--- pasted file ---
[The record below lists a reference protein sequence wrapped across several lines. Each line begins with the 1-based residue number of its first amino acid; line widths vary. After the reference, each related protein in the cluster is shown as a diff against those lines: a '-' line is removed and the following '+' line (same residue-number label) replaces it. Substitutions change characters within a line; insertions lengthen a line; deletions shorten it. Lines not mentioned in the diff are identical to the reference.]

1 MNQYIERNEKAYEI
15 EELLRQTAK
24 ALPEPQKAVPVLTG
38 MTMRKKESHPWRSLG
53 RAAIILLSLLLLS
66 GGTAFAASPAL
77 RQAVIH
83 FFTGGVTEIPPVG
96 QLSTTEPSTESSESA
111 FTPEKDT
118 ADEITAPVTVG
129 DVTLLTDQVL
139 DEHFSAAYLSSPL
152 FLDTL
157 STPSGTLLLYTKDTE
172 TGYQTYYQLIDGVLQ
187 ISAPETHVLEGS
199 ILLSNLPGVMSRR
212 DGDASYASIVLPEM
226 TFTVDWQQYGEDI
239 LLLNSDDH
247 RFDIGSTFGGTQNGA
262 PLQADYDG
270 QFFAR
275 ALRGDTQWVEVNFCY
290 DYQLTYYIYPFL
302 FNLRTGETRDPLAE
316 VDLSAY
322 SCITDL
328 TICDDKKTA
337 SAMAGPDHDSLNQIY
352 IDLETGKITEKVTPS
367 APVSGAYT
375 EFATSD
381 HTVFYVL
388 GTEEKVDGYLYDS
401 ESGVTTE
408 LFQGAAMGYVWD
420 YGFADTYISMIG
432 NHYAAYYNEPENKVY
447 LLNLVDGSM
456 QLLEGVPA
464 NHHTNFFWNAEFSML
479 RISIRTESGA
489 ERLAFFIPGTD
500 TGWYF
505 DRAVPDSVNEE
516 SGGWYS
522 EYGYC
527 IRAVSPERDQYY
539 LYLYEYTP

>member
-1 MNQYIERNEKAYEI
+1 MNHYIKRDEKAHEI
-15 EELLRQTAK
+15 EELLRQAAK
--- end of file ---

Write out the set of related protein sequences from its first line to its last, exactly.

[The record below lists a reference protein sequence wrapped across several lines. Each line begins with the 1-based residue number of its first amino acid; line widths vary. After the reference, each related protein in the cluster is shown as a diff against those lines: a '-' line is removed and the following '+' line (same residue-number label) replaces it. Substitutions change characters within a line; insertions lengthen a line; deletions shorten it. Lines not mentioned in the diff are identical to the reference.]

1 MNQYIERNEKAYEI
15 EELLRQTAK
24 ALPEPQKAVPVLTG
38 MTMRKKESHPWRSLG
53 RAAIILLSLLLLS
66 GGTAFAASPAL
77 RQAVIH
83 FFTGGVTEIPPVG
96 QLSTTEPSTESSESA
111 FTPEKDT
118 ADEITAPVTVG
129 DVTLLTDQVL
139 DEHFSAAYLSSPL
152 FLDTL
157 STPSGTLLLYTKDTE
172 TGYQTYYQLIDGVLQ
187 ISAPETHVLEGS
199 ILLSNLPGVMSRR
212 DGDASYASIVLPEM
226 TFTVDWQQYGEDI
239 LLLNSDDH
247 RFDIGSTFGGTQNGA
262 PLQADYDG
270 QFFAR
275 ALRGDTQWVEVNFCY
290 DYQLTYYIYPFL
302 FNLRTGETRDPLAE
316 VDLSAY
322 SCITDL
328 TICDDKKTA
337 SAMAGPDHDSLNQIY
352 IDLETGKITEKVTPS
367 APVSGAYT
375 EFATSD
381 HTVFYVL
388 GTEEKVDGYLYDS
401 ESGVTTE
408 LFQGAAMGYVWD
420 YGFADTYISMIG
432 NHYAAYYNEPENKVY
447 LLNLVDGSM
456 QLLEGVPA
464 NHHTNFFWNAEFSML
479 RISIRTESGA
489 ERLAFFIPGTD
500 TGWYF
505 DRAVPDSVNEE
516 SGGWYS
522 EYGYC
527 IRAVSPERDQYY
539 LYLYEYTP

>member
-1 MNQYIERNEKAYEI
+1 MNHYIKRDEKAHEI
-15 EELLRQTAK
+15 EELLRQAAK